• Primary pancreatic: Infiltrative (hemochromatosis, amyloidosis), cystic fibrosis, pancreatic cancer, chronic pancreatitis, surgical removal/trauma
  • Endocrine: Cushings (secondary to elevated cortisol), acromegaly, pheochromocytoma (secondary to adrenergic stimulation), Conn's (secondary to hypokalemia)
  • Drugs: Steroids (increases gluconeogenesis and decreases peripheral glucose transporter), thiazide diuretics, atypical anti-psychotics, nicotinic acid, HAART therapy, ocreotide infusion, inotropes
  • Unusual causes: muscular dystrophy, friedrich's ataxia, Wolfram's syndrome etc.
3) Work up and Management of hyperglycemia:
  • Confirm: Repeat the accucheck
  • Look for causes: 
    • Known diabetes? HHS/DKA (look for precipitating factors: infarction, infection, insulin non-compliance, new diagnosis of diabetes) 
    • Secondary causes of insulin resistance: i.e. medications
  • Look for perpetuating factors:
    • Severe hypovolemia results in both hemoconcentration and decreased GFR leading to decreased filtration of glucose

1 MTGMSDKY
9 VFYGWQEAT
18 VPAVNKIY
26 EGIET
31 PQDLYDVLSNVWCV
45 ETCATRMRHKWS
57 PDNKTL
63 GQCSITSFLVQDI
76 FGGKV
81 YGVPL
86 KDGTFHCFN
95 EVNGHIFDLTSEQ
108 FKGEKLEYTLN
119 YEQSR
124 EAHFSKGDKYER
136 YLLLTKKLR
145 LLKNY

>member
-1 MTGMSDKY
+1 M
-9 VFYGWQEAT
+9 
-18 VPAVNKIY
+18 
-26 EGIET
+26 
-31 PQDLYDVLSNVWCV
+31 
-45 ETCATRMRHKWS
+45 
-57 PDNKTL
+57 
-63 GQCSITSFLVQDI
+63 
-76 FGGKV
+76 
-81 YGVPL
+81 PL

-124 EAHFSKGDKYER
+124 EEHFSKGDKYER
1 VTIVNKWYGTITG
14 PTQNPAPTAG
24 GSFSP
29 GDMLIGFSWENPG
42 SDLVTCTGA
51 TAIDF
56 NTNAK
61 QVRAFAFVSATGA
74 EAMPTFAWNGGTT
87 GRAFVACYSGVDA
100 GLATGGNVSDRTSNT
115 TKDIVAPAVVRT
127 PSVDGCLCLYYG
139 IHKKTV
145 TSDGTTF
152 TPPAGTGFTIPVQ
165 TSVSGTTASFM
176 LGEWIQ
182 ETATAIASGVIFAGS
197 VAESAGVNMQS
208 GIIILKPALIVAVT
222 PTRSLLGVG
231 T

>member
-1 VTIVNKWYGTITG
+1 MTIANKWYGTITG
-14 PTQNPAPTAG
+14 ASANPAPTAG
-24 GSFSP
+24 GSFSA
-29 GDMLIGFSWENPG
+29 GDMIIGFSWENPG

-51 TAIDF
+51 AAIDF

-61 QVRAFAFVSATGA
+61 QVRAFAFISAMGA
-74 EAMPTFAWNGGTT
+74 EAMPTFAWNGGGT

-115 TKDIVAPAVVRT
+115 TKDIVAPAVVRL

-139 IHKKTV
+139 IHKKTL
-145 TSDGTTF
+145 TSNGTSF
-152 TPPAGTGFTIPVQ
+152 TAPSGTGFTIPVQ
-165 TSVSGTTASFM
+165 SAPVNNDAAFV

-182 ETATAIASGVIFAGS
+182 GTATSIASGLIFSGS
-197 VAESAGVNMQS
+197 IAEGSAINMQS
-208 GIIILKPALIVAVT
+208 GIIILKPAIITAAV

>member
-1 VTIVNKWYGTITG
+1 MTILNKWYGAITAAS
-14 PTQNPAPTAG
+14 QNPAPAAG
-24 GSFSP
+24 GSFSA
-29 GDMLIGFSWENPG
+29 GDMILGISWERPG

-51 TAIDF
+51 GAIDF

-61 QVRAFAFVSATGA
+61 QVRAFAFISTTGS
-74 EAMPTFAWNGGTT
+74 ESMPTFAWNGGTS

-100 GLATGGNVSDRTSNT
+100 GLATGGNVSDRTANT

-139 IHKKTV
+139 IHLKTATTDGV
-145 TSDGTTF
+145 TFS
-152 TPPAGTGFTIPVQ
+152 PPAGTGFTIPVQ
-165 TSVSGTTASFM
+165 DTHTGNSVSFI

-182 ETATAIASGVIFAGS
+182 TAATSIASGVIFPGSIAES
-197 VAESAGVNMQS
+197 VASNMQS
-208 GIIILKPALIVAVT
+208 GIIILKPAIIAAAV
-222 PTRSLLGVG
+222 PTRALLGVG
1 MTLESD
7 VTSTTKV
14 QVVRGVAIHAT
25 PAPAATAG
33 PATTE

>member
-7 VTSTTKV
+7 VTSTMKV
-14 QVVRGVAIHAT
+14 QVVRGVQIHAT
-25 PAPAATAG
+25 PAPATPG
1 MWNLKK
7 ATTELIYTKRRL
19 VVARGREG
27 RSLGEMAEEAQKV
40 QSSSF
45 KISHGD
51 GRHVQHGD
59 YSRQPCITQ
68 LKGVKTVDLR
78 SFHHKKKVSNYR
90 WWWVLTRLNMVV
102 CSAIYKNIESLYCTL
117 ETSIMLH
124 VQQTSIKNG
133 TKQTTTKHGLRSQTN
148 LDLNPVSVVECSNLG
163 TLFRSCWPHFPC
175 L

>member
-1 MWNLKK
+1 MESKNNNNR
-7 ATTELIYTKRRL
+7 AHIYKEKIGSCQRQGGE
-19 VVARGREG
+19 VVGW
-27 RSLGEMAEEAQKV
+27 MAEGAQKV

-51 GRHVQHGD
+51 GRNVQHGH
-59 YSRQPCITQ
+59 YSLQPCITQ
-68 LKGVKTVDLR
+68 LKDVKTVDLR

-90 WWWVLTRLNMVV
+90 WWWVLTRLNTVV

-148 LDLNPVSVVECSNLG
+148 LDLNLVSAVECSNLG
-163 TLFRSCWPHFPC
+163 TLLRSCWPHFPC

• Increased adrenergic/stress state drives gluconeogensis and insulin resistence
  • Investigations:
    • Physical exam to look for precipitating factors and degree of volume depletion
    • Laboratory work to look for DKA/HHS and precipitating factors:
      • ABG, anion gap, serum ketones, serum osmolarity, electrolytes (esp. K+), creatinine
      • Septic w/u, ecg, troponin/ck, amylase/lipase
    • Treatment:
      • Fluids for the hyperglycemia
      • IV Insulin to close the anion gap and decrease fat metabolism and the generation of ketones. Continue until the anion gap is closed
      • potassium replacement
      • Treat the underlying cause
      • Transition to SC insulin once patient's B.G. is stable and insulin requirements have been minimal and stable and patient is eating... and in the daytime! Ensure at least 1-2 hrs of overlap.
      • Please see the following article for treatment of Diabetic ketoacidosis: CMAJ 2003 Treatment of DKA/HHS